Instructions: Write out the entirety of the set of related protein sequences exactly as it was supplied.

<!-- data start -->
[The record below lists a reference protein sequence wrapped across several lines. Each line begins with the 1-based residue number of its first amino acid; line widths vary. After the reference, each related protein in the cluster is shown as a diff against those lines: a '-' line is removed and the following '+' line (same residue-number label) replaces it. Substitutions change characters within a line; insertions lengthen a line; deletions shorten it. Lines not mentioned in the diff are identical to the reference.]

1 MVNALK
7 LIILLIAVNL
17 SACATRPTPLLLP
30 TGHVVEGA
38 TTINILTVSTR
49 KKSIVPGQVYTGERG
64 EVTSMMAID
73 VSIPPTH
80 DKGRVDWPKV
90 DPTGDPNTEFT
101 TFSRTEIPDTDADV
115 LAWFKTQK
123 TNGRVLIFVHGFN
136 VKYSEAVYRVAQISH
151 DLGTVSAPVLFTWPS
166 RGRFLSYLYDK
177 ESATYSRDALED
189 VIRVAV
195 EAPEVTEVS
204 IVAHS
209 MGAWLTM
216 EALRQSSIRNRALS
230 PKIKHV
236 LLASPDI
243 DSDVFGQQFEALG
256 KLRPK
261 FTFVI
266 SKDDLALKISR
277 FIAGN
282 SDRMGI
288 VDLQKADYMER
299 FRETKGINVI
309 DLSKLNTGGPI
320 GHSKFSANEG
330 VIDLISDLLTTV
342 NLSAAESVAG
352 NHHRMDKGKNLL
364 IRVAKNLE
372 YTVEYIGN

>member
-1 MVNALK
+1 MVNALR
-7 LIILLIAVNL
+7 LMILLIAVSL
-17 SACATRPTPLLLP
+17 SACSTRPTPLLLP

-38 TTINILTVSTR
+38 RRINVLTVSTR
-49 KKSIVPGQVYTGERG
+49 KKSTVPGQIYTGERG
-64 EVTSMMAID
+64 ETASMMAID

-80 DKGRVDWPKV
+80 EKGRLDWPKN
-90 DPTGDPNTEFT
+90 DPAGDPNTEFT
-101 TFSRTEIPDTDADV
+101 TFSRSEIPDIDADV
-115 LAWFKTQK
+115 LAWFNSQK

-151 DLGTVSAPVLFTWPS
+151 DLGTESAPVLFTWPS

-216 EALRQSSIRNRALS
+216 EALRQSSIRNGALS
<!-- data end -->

[The record below lists a reference protein sequence wrapped across several lines. Each line begins with the 1-based residue number of its first amino acid; line widths vary. After the reference, each related protein in the cluster is shown as a diff against those lines: a '-' line is removed and the following '+' line (same residue-number label) replaces it. Substitutions change characters within a line; insertions lengthen a line; deletions shorten it. Lines not mentioned in the diff are identical to the reference.]

1 MVNALK
7 LIILLIAVNL
17 SACATRPTPLLLP
30 TGHVVEGA
38 TTINILTVSTR
49 KKSIVPGQVYTGERG
64 EVTSMMAID
73 VSIPPTH
80 DKGRVDWPKV
90 DPTGDPNTEFT
101 TFSRTEIPDTDADV
115 LAWFKTQK
123 TNGRVLIFVHGFN
136 VKYSEAVYRVAQISH
151 DLGTVSAPVLFTWPS
166 RGRFLSYLYDK
177 ESATYSRDALED
189 VIRVAV
195 EAPEVTEVS
204 IVAHS
209 MGAWLTM
216 EALRQSSIRNRALS
230 PKIKHV
236 LLASPDI
243 DSDVFGQQFEALG
256 KLRPK
261 FTFVI
266 SKDDLALKISR
277 FIAGN
282 SDRMGI
288 VDLQKADYMER
299 FRETKGINVI
309 DLSKLNTGGPI
320 GHSKFSANEG
330 VIDLISDLLTTV
342 NLSAAESVAG
352 NHHRMDKGKNLL
364 IRVAKNLE
372 YTVEYIGN

>member
-1 MVNALK
+1 MVNALR
-7 LIILLIAVNL
+7 LMILLIAVSL
-17 SACATRPTPLLLP
+17 SACSTRPTPLLLP

-38 TTINILTVSTR
+38 RRINVLTVSTR
-49 KKSIVPGQVYTGERG
+49 KKSTVPGQIYTGERG
-64 EVTSMMAID
+64 ETASMMAID

-80 DKGRVDWPKV
+80 EKGRLDWPKN
-90 DPTGDPNTEFT
+90 DPAGDPNTEFT
-101 TFSRTEIPDTDADV
+101 TFSRSEIPDIDADV
-115 LAWFKTQK
+115 LAWFNSQK

-151 DLGTVSAPVLFTWPS
+151 DLGTESAPVLFTWPS

-216 EALRQSSIRNRALS
+216 EALRQSSIRNGALS